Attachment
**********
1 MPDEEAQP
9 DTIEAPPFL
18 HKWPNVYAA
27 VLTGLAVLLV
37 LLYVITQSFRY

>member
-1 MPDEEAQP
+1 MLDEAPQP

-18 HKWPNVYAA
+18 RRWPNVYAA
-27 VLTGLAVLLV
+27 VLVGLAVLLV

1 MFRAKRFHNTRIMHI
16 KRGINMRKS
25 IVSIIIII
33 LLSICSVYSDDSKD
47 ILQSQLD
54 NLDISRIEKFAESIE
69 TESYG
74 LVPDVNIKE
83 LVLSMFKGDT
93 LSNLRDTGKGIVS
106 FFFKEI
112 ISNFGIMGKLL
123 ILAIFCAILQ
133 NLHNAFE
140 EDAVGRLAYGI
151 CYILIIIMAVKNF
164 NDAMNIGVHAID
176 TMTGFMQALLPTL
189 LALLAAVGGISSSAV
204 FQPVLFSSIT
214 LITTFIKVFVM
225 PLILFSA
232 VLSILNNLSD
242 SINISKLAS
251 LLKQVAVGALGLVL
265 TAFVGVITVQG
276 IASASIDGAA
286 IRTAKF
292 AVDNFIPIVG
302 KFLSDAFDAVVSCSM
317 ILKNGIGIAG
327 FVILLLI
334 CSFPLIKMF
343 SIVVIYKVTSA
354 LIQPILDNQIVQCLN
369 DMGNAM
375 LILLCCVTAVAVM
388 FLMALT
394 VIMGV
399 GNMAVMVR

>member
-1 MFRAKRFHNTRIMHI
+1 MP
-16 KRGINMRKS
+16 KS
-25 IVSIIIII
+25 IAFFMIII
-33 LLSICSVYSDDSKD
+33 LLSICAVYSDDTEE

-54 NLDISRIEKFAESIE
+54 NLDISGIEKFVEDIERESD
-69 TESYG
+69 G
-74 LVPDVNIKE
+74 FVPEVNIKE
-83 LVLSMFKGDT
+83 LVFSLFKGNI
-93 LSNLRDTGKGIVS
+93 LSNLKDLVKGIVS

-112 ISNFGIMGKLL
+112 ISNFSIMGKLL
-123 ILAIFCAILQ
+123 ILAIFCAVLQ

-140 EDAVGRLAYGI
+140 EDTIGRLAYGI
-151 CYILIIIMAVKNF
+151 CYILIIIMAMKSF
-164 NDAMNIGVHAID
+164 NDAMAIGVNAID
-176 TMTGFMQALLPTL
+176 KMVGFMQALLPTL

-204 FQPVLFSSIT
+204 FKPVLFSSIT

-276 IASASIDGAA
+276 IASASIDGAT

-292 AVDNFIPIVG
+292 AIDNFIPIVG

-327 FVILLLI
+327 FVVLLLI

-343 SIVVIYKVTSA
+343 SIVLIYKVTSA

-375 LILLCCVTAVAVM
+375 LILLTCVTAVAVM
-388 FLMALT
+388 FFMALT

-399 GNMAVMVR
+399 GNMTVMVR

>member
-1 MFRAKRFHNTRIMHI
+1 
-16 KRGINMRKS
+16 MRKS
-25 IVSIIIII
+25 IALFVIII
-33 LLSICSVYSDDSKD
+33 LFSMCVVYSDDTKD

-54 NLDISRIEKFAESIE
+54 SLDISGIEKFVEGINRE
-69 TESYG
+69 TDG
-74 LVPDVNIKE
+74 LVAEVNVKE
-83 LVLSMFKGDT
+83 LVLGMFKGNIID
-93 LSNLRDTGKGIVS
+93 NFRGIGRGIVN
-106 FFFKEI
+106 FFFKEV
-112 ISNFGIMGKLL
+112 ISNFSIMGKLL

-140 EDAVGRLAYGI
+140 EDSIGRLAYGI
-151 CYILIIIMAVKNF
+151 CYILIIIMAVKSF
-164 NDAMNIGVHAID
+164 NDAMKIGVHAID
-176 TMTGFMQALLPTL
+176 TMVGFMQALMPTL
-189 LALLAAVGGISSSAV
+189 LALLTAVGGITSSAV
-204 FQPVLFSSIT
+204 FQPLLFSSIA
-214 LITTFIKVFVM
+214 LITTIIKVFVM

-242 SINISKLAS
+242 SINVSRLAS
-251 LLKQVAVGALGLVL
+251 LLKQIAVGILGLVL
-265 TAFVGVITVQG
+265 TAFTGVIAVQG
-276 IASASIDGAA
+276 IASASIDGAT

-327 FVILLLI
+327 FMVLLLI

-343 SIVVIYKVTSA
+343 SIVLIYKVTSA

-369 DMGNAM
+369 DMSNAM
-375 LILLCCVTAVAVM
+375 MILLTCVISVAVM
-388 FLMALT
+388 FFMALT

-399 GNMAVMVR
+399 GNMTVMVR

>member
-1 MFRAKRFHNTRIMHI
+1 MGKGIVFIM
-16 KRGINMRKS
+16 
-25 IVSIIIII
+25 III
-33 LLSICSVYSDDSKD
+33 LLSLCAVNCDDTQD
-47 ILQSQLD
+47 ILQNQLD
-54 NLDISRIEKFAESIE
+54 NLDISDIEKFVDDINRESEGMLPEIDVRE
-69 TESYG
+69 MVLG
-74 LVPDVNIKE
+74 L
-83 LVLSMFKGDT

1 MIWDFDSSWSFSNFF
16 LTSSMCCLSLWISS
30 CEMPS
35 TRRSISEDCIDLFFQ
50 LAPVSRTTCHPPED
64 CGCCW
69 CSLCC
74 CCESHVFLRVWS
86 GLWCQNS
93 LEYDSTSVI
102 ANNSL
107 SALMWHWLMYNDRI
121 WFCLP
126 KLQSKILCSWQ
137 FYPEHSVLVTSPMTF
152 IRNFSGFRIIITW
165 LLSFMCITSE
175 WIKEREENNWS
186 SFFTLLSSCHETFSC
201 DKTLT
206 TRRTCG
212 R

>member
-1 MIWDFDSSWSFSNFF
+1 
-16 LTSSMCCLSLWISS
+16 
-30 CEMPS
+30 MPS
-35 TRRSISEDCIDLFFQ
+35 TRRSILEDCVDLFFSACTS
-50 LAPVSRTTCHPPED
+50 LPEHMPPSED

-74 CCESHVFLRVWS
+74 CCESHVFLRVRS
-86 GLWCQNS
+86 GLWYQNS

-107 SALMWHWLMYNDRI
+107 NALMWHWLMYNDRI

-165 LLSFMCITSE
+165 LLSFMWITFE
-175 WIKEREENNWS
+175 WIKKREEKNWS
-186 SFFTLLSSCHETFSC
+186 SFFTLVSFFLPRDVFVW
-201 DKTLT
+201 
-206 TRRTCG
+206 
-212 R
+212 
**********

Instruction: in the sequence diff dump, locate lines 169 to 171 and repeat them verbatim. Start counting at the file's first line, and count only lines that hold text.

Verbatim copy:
+54 NLDISDIEKFVDDINRESEGMLPEIDVRE
-69 TESYG
+69 MVLG